Wednesday, May 18, 2016

Dear new mom with a disability

Dear new mom with a disability,

Becoming a mother either by choice or chance is a huge responsibility for any woman. You instantly become a protector of the little life given to you. If you have a disability, parenting has gotten more challenging but not impossible or overly difficult.

You know your capabilities and incapabilities more than anyone. Use that to your advantage, but never fear of trying new things. I have cerebral palsy which leaves me to have involuntary movements. When my son asked me to put a straw in a juice box for him, I knew I had to at least try. It might have took me a few minutes as he sat patiently waiting, but I did it. He applauded me with a huge smile. I have changed diapers and fed them bottles in my way. Being a mom gives women extra super powers, and we are no different because we have a disability.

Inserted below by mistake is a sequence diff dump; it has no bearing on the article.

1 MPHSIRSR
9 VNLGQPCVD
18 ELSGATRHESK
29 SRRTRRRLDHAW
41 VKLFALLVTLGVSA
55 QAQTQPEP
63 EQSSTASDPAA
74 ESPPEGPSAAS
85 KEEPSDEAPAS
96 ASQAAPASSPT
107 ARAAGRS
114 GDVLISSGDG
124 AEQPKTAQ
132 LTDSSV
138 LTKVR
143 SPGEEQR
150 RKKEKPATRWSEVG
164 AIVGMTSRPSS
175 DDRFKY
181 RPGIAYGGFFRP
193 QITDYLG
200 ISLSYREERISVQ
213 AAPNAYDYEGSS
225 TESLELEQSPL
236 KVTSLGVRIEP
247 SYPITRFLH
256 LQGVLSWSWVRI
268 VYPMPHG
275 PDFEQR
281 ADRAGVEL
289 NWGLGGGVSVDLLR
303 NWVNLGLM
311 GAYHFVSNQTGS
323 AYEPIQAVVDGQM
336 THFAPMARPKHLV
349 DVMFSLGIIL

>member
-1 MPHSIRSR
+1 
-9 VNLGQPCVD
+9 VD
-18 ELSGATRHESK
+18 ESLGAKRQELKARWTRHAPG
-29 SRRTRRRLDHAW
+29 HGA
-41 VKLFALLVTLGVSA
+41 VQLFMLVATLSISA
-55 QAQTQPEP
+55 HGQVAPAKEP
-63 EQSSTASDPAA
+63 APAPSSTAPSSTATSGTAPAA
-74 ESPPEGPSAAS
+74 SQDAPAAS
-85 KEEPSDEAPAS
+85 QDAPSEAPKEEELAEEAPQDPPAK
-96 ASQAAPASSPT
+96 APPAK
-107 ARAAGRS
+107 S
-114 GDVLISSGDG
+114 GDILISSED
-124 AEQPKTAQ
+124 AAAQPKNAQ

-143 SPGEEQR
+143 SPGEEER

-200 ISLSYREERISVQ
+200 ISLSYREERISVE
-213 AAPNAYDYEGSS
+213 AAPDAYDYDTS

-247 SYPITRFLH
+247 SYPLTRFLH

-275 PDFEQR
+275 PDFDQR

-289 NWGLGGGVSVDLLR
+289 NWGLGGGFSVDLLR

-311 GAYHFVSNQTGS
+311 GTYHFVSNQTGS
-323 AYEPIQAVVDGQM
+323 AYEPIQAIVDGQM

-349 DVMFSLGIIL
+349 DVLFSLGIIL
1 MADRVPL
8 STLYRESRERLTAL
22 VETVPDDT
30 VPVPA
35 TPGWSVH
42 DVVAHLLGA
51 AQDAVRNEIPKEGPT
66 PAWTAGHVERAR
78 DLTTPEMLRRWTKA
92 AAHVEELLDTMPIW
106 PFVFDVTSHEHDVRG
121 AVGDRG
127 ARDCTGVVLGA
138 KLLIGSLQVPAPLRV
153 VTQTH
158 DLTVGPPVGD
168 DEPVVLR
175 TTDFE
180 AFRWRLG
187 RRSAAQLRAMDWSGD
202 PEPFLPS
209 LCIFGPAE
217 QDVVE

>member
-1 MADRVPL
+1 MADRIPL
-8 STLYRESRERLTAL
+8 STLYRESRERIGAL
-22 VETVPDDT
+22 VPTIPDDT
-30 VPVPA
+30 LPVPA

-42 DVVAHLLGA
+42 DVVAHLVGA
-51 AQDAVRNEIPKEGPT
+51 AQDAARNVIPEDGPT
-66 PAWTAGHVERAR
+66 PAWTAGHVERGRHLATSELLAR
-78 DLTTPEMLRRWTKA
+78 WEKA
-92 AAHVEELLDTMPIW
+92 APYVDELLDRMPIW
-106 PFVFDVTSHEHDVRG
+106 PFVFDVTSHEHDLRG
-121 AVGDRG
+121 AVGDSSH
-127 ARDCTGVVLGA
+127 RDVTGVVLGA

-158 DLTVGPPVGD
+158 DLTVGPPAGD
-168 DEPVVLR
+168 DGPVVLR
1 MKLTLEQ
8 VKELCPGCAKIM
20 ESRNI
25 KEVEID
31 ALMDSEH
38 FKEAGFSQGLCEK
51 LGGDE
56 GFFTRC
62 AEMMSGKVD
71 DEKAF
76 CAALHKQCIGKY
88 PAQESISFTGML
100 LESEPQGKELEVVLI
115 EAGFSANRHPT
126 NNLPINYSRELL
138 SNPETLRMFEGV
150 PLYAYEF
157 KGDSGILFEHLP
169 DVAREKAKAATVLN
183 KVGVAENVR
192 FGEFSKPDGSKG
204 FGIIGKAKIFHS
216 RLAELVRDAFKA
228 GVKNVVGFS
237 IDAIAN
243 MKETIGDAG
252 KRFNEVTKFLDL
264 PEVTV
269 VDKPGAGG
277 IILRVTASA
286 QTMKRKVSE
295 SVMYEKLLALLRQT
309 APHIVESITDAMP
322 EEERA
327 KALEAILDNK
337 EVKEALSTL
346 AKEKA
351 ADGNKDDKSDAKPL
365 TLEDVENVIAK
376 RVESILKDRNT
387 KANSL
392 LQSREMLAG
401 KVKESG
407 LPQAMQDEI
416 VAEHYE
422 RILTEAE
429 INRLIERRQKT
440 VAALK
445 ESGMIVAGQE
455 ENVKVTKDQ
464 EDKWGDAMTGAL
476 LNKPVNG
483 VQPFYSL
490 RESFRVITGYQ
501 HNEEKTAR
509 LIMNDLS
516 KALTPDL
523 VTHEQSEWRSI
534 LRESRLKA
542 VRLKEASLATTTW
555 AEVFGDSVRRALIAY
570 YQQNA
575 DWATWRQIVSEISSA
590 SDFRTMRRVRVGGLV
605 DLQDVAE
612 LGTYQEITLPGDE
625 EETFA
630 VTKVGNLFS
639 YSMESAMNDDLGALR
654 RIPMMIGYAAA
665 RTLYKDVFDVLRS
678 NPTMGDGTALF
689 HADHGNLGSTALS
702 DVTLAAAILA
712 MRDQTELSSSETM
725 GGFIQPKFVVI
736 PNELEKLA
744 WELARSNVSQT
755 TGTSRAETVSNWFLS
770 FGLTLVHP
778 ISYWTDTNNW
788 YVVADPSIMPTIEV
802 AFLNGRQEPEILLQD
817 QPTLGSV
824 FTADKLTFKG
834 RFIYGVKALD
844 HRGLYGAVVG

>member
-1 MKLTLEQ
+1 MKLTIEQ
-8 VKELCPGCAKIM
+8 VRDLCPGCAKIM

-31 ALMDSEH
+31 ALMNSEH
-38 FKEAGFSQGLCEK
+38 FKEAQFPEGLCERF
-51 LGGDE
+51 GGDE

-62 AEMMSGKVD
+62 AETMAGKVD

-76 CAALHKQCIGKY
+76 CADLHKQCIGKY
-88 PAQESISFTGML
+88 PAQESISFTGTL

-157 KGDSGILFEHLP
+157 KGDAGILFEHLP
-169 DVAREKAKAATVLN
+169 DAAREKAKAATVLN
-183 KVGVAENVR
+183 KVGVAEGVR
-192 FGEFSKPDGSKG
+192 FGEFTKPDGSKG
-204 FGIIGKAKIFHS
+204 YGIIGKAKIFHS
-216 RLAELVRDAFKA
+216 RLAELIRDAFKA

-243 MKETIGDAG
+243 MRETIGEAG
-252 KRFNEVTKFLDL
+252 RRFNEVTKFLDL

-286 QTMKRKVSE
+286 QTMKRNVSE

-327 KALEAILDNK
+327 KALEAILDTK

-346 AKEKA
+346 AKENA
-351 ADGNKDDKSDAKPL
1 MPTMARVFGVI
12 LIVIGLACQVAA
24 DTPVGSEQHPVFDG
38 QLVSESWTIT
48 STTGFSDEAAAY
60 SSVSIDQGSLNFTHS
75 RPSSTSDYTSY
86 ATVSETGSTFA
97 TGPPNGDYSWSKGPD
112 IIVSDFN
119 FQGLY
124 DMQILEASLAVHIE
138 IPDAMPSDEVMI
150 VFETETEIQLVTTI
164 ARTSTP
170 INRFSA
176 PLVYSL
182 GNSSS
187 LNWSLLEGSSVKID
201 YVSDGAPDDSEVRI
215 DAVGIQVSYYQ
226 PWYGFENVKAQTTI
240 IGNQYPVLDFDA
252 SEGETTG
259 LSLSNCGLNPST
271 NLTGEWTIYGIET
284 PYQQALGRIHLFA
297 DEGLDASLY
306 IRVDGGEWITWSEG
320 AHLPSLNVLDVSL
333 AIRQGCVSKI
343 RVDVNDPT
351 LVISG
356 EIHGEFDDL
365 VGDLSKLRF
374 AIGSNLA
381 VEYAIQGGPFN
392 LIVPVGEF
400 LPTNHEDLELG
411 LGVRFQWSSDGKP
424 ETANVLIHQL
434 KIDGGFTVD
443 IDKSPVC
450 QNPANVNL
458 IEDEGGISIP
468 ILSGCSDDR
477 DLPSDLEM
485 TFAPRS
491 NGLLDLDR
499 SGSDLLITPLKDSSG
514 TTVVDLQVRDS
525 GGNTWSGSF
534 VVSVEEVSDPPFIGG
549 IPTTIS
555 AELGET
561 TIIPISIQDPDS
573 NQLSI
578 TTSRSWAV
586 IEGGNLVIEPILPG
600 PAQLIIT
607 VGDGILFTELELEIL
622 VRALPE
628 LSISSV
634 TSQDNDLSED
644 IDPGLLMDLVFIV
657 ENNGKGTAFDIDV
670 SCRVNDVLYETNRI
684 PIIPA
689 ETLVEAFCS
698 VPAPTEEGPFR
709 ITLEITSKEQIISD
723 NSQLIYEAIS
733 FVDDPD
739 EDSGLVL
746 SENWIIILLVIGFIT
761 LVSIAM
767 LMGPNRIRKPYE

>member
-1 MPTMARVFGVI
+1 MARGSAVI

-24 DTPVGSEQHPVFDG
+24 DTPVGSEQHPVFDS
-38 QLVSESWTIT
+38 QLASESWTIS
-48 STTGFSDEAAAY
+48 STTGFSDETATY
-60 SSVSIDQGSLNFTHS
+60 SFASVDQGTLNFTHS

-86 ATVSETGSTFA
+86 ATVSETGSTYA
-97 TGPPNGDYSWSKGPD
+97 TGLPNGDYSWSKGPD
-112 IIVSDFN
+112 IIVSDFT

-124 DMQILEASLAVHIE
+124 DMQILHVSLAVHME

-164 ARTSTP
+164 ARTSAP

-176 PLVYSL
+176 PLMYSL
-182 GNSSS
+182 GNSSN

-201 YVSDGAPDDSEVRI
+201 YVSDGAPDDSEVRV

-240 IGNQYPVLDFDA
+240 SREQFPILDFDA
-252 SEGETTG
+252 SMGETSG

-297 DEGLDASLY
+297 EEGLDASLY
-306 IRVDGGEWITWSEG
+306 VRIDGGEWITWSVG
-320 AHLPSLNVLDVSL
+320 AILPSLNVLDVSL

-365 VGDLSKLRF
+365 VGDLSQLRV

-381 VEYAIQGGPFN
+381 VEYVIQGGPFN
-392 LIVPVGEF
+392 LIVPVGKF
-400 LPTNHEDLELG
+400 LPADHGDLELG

I learned with my oldest child that being a good mom isn't about holding the baby, feeding the baby or changing them. Don't get me wrong, all of these are very important and necessary. But if you can't do them and you need help getting it done, you are not inadequate. Being a good mom is about making good decisions, organized, love, time, and patience. Also, with a disability, add creatively to the mix and humility. Even though your child might not run to you to be picked up, they will come to you for your love, time, and internal strength.